I’m right there with you. I have gone to doctors my entire life since my issue is congenital. I have never had a left leg. At 16, I got insulin dependent diabetes and at 18 my chronic pain began stemming from my gait. I wish I had all of that time that was stolen from me while waiting in doctor’s offices, hospitals and with mental health professionals. Once my mother died no one really knew what I had gone through. I now live with a husband in the early stages of dementia so “coming undone in my husband’s arms” is no longer an option. I find myself having to keep it together for his sake. I am now in survival mode and it is very difficult. I had no idea 60 years old would look like this,,,,


Thank You Liza. You are an inspirational writer. When you are waiting, that is God’s gift to us. Because you’ll be writing beautiful words to encourage us.♥️

OAN ( One America news) channel on Nov 8 2019 show The Daily Ledger, are reporting that the Mexican Government is in w/ the cartel & US Senate voted there’s no longer emergency on the southern border. Which is totally incorrect. That the president has offered help in eradicating the cartel but Mexico doesn’t want it. You have to ask why? That they know that the drug cartel is operating in New York City & also human trafficking & sleeper Cells in the United States to distribute narcotics. Iran has sleeper cells as well Distributing humans / drugs. So why is it that people like us who have chronic pain had to prove it have to pee in a cup & are mistreated by Physicians BC they’re mad that the gov for overseeing their business yet take it out on the patients BC Physicians know patience have nowhere else to turn to so they can treat patience however they feel. It’s not the patients fault to be in chronic pain , it’s not our fault about the cartels but yet we’re at the bottom of the totem pole & crap trickles down. Patients are abandoned & commit suicide. The problem is not with the patient’s so stop taking it out on us. All you have to do is read reviews of pain Management’s all across the USA see how the patients are now being treated badly it’s an epidemic.

Adam Selene

Been there, did that, now I need a T-Shirt !!!

Liza, another article that you hit out of the ballpark. Your words are so eloquently poignant. You look so cute in your new hairstyle. I hope you haven’t found that offencive BC now they’re writing into law a fine if someone finds your comments about your hair offencive. But it’s okay they leave us all in chronic pain but don’t talk about anyone’s hair LOL. I have been going through this giving up process since 2016. You are dead-on on about the waiting, test, surgeries, endless theories that lead to nowhere or in a circle. I have been very sick for the past 2 weeks. Not only dealing with my normal chronic pain but I got food poison, did my normal migraine process, the throwing up , now I have a sinus infection and upper respiratory cold what is bronchitis. I have not gone to the doctor BC I just don’t want to see their face. So I’m remain sick as crazy as it may sound. Like you said you hardly remember when you weren’t sick. I didn’t have very many years of not being sick. & thinking of that, knowing I will never go back. In some ways I ready for it to be over. I do not like dwindling away, knowing the medical community have turn their backs on a small minoot help of pain. I hate BC they know not what they are doing to all of us in chronic pain. Or maybe they do? Again your article was excellent.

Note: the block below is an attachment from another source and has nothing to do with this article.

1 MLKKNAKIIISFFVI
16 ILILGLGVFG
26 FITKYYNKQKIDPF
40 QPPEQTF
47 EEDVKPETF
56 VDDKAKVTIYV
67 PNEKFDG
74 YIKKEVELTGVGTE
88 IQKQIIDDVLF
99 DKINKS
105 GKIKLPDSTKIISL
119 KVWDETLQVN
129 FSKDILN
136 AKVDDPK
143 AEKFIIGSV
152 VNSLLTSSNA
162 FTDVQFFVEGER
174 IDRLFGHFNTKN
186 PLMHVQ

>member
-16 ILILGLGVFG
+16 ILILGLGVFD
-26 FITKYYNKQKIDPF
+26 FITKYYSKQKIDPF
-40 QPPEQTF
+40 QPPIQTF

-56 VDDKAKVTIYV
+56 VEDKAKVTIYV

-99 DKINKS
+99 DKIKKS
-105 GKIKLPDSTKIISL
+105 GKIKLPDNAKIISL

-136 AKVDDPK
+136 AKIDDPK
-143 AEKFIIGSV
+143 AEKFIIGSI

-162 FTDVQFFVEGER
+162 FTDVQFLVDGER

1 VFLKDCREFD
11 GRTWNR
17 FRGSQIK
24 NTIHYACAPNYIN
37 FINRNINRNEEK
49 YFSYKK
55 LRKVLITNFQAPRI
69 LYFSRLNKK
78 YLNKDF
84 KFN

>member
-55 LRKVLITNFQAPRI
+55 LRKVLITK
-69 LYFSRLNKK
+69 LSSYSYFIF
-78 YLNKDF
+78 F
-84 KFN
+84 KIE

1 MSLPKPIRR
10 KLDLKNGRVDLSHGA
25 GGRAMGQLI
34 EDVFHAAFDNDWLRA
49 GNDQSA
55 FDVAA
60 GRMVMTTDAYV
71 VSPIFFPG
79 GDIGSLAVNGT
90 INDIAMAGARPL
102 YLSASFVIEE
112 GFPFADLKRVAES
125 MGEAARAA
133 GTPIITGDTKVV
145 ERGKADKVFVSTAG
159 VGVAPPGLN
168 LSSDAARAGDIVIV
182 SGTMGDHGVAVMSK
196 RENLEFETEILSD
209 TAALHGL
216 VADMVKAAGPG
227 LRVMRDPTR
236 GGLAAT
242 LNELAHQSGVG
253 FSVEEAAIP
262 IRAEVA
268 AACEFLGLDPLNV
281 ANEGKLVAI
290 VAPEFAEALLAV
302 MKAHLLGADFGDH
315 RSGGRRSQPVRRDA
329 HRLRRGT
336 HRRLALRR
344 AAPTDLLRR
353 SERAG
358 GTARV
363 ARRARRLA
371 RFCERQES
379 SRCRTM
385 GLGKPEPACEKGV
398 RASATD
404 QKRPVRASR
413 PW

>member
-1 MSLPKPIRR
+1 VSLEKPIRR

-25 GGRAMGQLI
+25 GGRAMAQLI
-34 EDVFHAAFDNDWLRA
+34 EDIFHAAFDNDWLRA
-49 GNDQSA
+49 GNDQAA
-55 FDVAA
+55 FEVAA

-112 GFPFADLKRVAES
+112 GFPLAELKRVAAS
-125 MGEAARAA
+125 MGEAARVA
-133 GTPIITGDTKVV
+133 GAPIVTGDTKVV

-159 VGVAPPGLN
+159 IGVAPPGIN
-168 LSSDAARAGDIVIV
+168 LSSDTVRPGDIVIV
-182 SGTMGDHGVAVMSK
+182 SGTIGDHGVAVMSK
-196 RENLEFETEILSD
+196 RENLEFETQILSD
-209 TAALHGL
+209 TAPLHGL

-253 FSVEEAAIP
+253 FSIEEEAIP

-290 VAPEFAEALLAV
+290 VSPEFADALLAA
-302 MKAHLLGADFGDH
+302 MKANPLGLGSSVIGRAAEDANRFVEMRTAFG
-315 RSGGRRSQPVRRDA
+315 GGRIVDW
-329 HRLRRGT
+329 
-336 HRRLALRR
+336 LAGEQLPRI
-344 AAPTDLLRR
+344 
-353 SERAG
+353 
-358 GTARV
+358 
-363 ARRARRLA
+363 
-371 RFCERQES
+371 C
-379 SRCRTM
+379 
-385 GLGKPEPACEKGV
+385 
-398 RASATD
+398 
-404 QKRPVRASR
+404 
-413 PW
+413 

Judie Plumley

I so agree with you. Chronic illness affects every person we know. If physical pain is not bad enough, anxiety and stress make pain so much worse. I am sure many doctors prescribe antidepressants because of this. Personally I think if they would quit making our lives so miserable, we wouldn’t be in so much pain in the first place. Talk about being exploited!
We all know those we can count on, who make us feel better. I am learning to use them, and build my team. My illness changed, which chafed everything else, but many times chronic pain only gets worse as life goes on.
We can’t do much about what the medical community does to us, but we can surround ourselves with people who love and support us, even if it’s through social media instead of in person. Thank goodness we have each other.

Maureen M.

HI Liza, love your cute new haircut! This is yet another great and poignant post of yours! And one that I could go on and on because I relate to it all! Life with Chronic Illness is not easy, all around. Keep strong Warrior! Maureen M.

Susan L.

Thank you for writing this piece; I didn’t even realize I needed it.

As a small child, I could accept any punishment I was given (nothing too serious), but I never could bear open-ended waiting: “Go to your room until I say you can come out,” was a fate worse than death: what if I was forgotten? What if I NEVER got out? I have always thought I could endure just about anything as long as I knew when I could expect it to end.

My poor husband is the sick one; I’m the caregiver. More than one of his (complicated and numerous) illnesses are progressive. Every doctor we’ve seen has told him he must avoid stress. So we wait—he doesn’t have the energy to do much more than that, besides work (bless him!) a restricted schedule. So I wait and worry with him, and I do everything I can to make him comfortable.

Last February, we hired a licensed general contractor to remodel our kitchen and two bathrooms, do some much-needed maintenance, and paint both the interior and exterior of the house. The 8- to 10-week job was halted due to a family crisis in the contractor’s family (that part was true). More waiting…but now, my sick husband and I can’t even share a bed: we’ve been sleeping in the family room since March, with hubby on an air mattress and me in a chair. 39 weeks have passed, and now the GC has abandoned our unfinished house, taking all our money with him. (Southern CA friends, do not hire BILL VAN DALSEM [#BillVanDalsem] or Western Sunset Builders!). I’ve filed a complaint, along with reams of evidence, with the Contractors State Licensing Board, so now…I keep waiting. I might sue the SOB, but that can be a terribly lengthy—not to mention expensive—process, and then there’s the issue of trying to collect on the judgment (which could be sizable, since there was fraud involved).

And this all requires potentially endless WAITING. And waiting equals anxiety. And anxiety equals stress. And stress kills.

Heaven help us all. God bless us Waiters.


*colonoscopies*; *endoscopies*. No apostrophe needed in pleuralizations.